Robert le diable, Royal Opera House, London


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The Independent Culture

Every show has a back-story, but this is more convoluted than most. With its Gothic effects – including a saucy ballet for ghostly nuns - and with its massive orchestral, vocal, and choreographic forces, Meyerbeer’s ‘Robert le diable’ quickly became the most popular opera in Europe after its 1831 premiere, yet this is its first London production since 1890.

Its casting has been a chapter of accidents: it was conceived as a vehicle for Juan Diego Florez, but the title role is now sung by Bryan Hymel; the part of Isabelle, Robert’s betrothed, was first allocated to Diana Damrau, whose pregnancy caused it to pass to Jennifer Rowley, who three days before curtain-up was deemed vocally unsuited and was replaced by Patrizia Ciofi.

Set in 13th-century Palermo, the story has echoes of ‘Faust’: Duke Robert has been sired by the devil, who returns to try and claim his soul, and prevent him from winning Princess Isabelle in a tournament. The drama turns not so much on the hero’s choosing between good and evil, as on his inability to make such a choice, and while this may not reflect heroism, it doesn’t justify the liberties director Laurent Pelly has taken.

When Hymel, sandwiched between giant cut-outs of heaven and hell, finally sings in desperation, ‘I don’t know what to do’, the titter running through the auditorium represents an accurate judgment on what Pelly has been up to from the start.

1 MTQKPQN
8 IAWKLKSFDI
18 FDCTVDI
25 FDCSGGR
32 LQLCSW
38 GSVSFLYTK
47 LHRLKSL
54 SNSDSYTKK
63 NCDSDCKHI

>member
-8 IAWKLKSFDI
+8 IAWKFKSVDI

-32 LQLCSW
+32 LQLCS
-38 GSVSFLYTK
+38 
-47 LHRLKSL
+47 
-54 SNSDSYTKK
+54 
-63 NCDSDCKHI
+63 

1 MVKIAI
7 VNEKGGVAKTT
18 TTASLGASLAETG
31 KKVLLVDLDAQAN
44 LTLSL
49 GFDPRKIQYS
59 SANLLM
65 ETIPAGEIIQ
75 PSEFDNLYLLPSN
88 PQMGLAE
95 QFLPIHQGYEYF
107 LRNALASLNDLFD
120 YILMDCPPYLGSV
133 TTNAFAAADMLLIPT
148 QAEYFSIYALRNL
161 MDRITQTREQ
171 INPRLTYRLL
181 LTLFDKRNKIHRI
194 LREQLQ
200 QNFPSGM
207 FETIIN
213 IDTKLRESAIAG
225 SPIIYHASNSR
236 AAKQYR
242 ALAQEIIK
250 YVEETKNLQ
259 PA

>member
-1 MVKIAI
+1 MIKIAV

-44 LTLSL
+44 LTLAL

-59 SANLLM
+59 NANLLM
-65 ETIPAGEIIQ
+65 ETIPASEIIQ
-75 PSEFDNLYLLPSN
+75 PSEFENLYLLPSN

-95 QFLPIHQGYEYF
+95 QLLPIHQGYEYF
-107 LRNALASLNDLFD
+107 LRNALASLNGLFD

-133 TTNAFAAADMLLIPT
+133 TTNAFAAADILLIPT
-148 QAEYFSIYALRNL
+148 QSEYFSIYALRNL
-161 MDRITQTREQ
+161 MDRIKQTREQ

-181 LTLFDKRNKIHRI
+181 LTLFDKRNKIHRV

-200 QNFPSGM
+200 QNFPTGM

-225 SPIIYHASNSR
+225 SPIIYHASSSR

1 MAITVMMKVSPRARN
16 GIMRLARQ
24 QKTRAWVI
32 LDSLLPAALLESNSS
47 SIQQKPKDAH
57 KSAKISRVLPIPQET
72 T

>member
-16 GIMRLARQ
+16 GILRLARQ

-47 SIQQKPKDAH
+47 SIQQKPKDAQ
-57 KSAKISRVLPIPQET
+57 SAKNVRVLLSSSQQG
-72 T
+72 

The opening scene finds Robert and his disguised satanic progenitor Bertram presiding over a bunch of carousing knights straight out of a D’Oyly Carte production: this is G&S without the jokes, but drilled in joke-choreography.

Chantal Thomas’s designs – big toy horses, doll-like palace handmaidens - come in bright primary colours and reinforce the pervasive unreality, though she does manage one wonderful coup, creating a mountain which is seemingly burning from within. Meanwhile the principals have clearly been told to camp things up, and to hell with the fact that this work was once thought meaningful. The nuns’ ballet becomes pole-dancing.

It says much for Bryan Hymel, Patrizia Ciofi, John Relyea as Bertram, and Marina Poplavskaya as the virtuous Alice, that these fine singers should so transcend this perverse production that their arias, duets, and trios – abetted by Daniel Oren’s conducting - make a resonant evening.